Sunday, January 21, 2018

Sunday musings: Lessons for small investors from Vishwamitra's dalliance with Menaka

Once upon a time, King Kaushika was touring his kingdom with a large army when he chanced upon the ashrama (hermitage) of Rishi (Sage) Vashishtha near a forest.

The Rishi greeted the King and offered his hospitality. Kaushika declined the offer because he thought it will be a great financial strain for Vashishtha to feed such a large army.

Vashishtha insisted and said it would not be a problem as he owned a wish-fulfilling (kamadhenu) cow, Sabala. Sure enough, Sabala arranged a grand feast which greatly pleased the King.

But a King won't be a King unless he coveted the possession of others. Kaushika felt that Sabala will be of more use to a King than a Sage. So, he offered ample monetary rewards to Vashishtha in exchange for Sabala.

The Sage politely refused the offer, which angered the King. He ordered his army to forcibly seize Sabala, at which point Sabala mournfully requested Vashishtha not to part with her.

Vashishtha suggested that Sabala raise an army of her own and defeat King Kaushika's soldiers - which she promptly did.

Kaushika decided to perform spiritual penance for 12 years. That pleased Lord Shiva, who granted him a wish. Being a King, who was humiliated by a humble Sage, Kaushika wanted the best weaponry that Lord Shiva could offer.

An emboldened Kaushika went on the attack and hurled his newly acquired divine weaponry at Vashishtha. But to no avail. Vashishtha's superior spiritual (yogic) powers repelled the attack easily.

Kaushika realised that physical powers were no match for spiritual powers. This time he went ahead with a more serious effort at penance to become the spiritual equal of Vashishtha.

In the process, he became Sage Vishwamitra. Lord Indra, King of Heaven, was disturbed by the severity of Vishwamitra's meditation and the yogic powers he might attain, and sent the beautiful apsara (celestial nymph) Menaka to seduce him.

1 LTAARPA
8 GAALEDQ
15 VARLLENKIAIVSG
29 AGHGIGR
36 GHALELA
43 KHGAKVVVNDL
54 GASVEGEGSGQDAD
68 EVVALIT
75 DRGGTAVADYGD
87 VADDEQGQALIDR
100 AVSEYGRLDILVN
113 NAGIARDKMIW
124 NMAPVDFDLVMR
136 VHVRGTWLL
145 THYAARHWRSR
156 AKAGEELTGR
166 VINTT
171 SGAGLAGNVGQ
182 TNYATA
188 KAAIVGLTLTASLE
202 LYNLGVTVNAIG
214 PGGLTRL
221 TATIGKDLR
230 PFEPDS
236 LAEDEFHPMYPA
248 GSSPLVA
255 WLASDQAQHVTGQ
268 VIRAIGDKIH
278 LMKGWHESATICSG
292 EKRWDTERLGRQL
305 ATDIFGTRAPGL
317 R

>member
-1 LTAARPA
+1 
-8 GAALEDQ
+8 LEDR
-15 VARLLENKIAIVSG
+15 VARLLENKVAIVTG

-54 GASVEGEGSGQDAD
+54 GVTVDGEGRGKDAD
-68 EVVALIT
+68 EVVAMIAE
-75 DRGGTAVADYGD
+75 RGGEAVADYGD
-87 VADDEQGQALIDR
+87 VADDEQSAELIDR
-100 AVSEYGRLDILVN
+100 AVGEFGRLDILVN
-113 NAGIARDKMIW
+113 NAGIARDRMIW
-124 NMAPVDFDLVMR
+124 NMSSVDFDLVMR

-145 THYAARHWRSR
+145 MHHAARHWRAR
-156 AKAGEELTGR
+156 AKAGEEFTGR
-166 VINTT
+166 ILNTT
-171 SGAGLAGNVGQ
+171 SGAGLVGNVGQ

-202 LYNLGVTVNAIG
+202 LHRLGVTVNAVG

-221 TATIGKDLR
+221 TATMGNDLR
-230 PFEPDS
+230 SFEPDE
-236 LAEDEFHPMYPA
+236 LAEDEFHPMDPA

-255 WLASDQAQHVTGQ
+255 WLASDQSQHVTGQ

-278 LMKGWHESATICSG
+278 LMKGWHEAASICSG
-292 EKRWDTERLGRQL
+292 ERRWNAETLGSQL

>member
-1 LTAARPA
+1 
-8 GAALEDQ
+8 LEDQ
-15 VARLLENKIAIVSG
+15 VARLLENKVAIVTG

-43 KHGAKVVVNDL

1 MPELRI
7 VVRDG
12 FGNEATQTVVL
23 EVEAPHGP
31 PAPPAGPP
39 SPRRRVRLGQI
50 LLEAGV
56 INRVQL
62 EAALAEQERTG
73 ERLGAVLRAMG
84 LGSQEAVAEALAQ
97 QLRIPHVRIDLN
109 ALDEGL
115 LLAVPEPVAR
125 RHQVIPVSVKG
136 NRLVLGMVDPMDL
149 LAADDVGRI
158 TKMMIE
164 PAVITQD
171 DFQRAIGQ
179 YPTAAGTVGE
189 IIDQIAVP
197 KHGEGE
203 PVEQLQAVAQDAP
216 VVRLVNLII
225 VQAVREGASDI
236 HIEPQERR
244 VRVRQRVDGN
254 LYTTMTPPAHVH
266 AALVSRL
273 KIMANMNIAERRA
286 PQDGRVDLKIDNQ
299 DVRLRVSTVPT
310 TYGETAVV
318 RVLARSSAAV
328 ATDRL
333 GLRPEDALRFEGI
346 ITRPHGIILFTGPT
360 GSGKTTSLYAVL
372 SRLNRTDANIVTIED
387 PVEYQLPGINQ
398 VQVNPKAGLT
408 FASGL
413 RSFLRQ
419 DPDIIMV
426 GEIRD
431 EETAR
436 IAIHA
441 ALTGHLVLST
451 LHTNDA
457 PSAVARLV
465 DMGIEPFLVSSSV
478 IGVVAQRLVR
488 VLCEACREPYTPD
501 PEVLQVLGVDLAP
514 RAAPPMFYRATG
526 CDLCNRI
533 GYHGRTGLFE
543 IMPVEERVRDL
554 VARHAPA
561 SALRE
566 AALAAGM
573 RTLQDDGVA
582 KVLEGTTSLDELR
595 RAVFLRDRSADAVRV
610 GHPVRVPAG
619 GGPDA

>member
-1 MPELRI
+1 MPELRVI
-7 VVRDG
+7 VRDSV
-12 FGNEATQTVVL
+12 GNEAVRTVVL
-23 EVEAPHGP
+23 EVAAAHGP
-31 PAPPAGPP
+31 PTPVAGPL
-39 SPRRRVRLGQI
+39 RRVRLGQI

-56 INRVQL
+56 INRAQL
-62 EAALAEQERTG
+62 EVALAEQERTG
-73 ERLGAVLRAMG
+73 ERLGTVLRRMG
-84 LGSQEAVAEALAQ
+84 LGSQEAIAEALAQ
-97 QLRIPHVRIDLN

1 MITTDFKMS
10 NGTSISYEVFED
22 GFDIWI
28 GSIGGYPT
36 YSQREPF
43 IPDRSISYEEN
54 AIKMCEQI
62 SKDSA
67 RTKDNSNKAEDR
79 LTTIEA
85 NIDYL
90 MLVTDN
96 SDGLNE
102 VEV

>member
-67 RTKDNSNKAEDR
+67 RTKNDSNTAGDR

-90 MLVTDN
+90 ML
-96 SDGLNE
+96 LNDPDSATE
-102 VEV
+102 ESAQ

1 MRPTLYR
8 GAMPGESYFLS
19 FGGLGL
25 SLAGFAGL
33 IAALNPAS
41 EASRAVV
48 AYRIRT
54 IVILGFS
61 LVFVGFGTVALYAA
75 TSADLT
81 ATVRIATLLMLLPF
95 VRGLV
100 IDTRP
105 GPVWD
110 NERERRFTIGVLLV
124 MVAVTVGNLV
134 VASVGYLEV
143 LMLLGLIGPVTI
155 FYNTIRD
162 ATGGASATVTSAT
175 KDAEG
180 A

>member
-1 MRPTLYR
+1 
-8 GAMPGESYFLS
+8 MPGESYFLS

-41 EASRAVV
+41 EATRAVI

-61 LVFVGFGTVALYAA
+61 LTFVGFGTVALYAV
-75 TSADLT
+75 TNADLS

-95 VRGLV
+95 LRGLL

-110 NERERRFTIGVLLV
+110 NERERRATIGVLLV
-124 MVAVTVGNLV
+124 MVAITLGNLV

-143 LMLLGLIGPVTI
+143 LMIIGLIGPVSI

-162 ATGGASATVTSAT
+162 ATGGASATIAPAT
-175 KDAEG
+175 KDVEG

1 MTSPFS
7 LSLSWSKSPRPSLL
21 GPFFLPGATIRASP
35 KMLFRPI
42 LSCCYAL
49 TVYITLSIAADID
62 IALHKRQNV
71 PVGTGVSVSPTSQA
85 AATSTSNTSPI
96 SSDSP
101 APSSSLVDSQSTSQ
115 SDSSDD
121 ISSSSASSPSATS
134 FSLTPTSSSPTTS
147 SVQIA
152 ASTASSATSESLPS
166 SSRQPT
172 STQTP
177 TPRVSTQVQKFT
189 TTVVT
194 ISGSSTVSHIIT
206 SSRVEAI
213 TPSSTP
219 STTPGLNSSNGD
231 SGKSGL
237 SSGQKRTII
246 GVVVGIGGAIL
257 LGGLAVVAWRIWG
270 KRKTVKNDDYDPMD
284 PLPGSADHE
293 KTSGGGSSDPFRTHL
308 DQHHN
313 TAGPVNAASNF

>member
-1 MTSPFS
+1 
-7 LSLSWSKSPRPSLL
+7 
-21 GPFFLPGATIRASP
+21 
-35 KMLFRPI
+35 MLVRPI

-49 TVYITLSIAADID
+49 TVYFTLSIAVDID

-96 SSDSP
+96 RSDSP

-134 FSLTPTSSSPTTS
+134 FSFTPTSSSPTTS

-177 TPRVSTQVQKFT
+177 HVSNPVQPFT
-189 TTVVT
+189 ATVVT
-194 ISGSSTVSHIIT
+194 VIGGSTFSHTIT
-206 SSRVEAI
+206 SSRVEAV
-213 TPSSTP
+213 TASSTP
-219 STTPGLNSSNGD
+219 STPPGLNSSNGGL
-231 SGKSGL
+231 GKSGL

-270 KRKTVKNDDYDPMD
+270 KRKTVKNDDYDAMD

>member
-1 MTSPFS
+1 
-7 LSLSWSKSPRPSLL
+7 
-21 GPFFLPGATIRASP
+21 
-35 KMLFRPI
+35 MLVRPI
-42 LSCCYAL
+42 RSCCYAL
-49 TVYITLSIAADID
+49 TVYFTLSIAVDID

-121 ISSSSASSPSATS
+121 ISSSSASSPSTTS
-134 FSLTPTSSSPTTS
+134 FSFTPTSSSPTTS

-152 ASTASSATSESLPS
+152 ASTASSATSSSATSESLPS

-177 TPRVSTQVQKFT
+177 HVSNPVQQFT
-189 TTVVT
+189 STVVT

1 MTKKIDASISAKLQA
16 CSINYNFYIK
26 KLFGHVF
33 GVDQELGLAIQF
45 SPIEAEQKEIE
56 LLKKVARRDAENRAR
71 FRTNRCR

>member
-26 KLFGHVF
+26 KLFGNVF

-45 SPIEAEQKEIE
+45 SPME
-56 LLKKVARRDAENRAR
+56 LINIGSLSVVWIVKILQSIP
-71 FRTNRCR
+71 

Menaka did as she was instructed. Vishwamitra's spiritual resolve was overcome by the sheer beauty of Menaka. Their dalliance resulted in the birth of a daughter. 

Unfortunately, Menaka revealed to Vishwamitra the real reason why she had descended from Heaven. Vishwamitra was enraged by Lord Indra's devious move. He banished Menaka, abandoned their daughter and returned to his meditations.

[The daughter - named Shakuntala - was raised in Sage Kanva's hermitage. She later married King Dushyanta. Their child was called Bharata, after whom India was originally named.]

Moral of the story? There are two:

1. Thou shalt not covet others' possessions - which can be paraphrased as 'Keeping up with the Joneses'. It is a futile activity. Be happy with what you own. Greed isn't always good - particularly near a stock market top.
2. Dalliances should be avoided - regardless of the attractiveness of the opportunity.

The second moral is of particular importance to small investors. Remain steadfast in your discipline of maintaining a financial plan and following an asset allocation plan. Financial powers will follow inevitably albeit gradually.

Let not the Menaka's of the investment world - penny stocks, F&O trading, commodities trading, forex trading - lure you. Behind these Menaka's are the devious moves of the Lords (i.e. Professional Traders) of the stock/commodities/forex markets - designed to test your financial resolve.

2 comments:

Karthikraja K said...

It is always impressive to Read Vashistha and Viswamitra...Both are astonishing sage....Thank you for reminding it

Subhankar said...

Appreciate the feedback, KK.

There are lots to learn from old scriptures. Some of the tales may seem fantastic and unbelievable, but most have a lesson or two hidden between the lines.